My approach to production design really hasn’t changed for me in theory, only in application and technique. Instead of delivering ideas and concepts in lovely paintings and drawings you could hang in a gallery, we now create images that actually end up in the final film. The software available to us is at such a high level of resolution that we hand the files off to the VFX Director / Producer and they become integrated into the mix of what goes up on the screen. On some massive VFX-heavy films we will have a full-time position of Visual Effects Art Director whose job it is to liaise between the Art and VFX Departments to maintain a seamless marriage between the live action elements and VFX/CGI including set extensions, green-screen and background plates. The most notable change over my time in the industry is speed. No more waiting for dailies, fewer re-shoots, instant decision making on the floor with high resolution monitors including instant temp compositing of elements that could be continents away.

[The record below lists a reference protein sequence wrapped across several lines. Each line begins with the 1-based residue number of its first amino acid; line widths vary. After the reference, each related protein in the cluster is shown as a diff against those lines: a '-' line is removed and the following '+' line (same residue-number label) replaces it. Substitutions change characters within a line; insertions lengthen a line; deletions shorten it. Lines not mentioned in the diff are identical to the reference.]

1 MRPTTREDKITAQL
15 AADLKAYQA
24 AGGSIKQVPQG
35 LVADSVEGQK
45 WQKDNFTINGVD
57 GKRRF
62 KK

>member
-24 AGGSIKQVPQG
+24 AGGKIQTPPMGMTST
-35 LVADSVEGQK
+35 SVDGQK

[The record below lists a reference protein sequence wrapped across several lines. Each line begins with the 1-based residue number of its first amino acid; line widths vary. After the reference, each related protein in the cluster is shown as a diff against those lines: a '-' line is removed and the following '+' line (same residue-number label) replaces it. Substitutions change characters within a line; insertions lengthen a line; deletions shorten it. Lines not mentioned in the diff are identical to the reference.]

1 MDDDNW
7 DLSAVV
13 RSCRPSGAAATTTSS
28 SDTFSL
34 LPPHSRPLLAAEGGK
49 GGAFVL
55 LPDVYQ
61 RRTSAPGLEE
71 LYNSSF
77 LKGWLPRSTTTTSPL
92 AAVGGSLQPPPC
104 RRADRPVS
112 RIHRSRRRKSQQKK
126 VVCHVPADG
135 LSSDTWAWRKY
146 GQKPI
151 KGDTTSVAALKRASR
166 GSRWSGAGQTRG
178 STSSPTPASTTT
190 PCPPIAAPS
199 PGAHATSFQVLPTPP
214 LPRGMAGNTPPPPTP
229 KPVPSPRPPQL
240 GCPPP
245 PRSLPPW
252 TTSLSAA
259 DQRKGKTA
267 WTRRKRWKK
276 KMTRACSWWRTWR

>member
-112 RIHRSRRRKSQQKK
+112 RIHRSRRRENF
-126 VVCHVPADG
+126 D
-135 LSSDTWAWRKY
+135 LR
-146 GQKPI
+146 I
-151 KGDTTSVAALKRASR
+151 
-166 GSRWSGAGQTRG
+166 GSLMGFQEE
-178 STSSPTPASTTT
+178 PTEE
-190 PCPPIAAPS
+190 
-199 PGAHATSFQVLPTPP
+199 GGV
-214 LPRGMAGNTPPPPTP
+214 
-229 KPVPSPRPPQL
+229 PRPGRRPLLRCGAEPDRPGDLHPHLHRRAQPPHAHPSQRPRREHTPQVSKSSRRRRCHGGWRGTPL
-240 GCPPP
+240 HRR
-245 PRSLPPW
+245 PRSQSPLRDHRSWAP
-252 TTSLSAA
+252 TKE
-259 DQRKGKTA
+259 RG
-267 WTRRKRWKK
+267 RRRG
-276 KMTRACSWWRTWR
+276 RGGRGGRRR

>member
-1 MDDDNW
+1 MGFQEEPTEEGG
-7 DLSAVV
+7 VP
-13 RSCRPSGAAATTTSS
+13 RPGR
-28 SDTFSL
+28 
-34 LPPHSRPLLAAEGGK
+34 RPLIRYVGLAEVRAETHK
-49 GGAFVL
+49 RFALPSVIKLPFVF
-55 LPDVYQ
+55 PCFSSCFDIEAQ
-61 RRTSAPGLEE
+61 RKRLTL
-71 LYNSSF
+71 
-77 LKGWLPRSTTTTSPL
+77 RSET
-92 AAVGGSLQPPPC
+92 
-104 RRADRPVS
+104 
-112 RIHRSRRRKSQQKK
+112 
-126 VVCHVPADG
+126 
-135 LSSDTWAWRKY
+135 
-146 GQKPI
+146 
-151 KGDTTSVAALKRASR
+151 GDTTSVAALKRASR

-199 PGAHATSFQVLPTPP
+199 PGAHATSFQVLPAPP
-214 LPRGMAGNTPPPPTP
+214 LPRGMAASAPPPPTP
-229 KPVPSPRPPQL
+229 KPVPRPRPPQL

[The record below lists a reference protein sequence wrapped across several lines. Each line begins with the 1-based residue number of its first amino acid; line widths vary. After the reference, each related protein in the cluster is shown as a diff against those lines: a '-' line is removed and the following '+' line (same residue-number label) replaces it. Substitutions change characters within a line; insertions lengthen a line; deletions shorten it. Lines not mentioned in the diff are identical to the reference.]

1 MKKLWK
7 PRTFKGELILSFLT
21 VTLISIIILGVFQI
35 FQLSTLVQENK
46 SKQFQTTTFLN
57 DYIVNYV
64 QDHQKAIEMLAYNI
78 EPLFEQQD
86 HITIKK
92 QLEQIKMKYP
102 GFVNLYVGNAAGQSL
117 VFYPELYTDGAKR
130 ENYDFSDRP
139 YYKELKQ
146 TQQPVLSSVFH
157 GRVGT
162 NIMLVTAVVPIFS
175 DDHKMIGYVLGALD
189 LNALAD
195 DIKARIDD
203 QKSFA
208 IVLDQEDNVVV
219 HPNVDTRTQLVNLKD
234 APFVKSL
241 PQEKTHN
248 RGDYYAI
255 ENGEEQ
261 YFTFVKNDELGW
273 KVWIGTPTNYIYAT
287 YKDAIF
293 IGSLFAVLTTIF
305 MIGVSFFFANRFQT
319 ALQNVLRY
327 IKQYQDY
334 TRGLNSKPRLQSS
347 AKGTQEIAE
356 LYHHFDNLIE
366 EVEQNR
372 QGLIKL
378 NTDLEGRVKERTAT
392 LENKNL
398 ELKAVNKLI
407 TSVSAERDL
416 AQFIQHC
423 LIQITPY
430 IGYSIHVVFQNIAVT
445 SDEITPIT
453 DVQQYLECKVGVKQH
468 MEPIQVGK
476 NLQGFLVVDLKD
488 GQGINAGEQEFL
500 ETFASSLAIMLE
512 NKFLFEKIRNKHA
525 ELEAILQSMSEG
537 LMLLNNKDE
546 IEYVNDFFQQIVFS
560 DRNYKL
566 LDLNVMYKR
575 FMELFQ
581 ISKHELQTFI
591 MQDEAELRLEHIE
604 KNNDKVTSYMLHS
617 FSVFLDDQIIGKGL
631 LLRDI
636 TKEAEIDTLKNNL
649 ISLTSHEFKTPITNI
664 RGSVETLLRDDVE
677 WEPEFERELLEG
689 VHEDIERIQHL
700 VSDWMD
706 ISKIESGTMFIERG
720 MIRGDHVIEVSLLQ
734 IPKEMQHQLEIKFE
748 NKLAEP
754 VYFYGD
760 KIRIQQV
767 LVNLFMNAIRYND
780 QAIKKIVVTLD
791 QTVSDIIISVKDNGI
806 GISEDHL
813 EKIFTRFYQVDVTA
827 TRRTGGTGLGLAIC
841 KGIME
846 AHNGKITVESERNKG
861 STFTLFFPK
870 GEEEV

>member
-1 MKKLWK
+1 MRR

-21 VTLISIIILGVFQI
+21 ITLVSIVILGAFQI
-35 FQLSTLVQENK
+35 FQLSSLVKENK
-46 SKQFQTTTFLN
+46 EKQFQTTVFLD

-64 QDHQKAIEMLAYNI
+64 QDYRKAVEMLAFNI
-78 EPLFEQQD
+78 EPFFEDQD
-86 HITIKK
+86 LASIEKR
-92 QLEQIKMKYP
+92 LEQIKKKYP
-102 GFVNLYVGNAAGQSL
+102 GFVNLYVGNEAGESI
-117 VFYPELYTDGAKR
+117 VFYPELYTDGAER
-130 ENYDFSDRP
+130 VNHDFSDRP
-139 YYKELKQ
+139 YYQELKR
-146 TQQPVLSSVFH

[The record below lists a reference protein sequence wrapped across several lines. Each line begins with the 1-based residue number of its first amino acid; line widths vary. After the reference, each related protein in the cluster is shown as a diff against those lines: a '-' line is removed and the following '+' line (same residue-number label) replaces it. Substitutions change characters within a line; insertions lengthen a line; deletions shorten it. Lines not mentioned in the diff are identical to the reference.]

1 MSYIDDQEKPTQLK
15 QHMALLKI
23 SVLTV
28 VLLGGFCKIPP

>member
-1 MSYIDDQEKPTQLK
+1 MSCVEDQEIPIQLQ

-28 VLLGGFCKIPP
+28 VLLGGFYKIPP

Regards Aether, like any of my films, I have no personal style I impose on a film. My job is to turn words into pictures based on the vision of the director in concert with the Director of Photography and myself. My involvement in Aether came about due to this opportunity to be involved in creating a unique take on science-fiction. It was not intended to be a Blade Runner knock-off and nothing like Demolition Man. Following a 30 minute telephone conversation with (co director) Drew Hall and producer Scott Robinson I was convinced Drew had a vision and Scott was going to see to it that it was realised.

I was delighted to be at the dawn of all this in designing a film starring and directed by Bob Hoskins (Rainbow, 1996). It was the first all-digital-to 35mm feature-length theatrical motion picture photographed by 2-time Oscar Winner Freddie Francis, edited by Oscar Nominee Ray Lovejoy. We all came from film backgrounds and we did it when no-one in their right mind would have imagined it would become the industry standard.


For more on the first film ever to be shot in High Definition digital, Rainbow, scrub up on your film history here. For more on Aether, check out the official website to join the growing numbers in the Aether’verse, and share your thoughts in the comments below!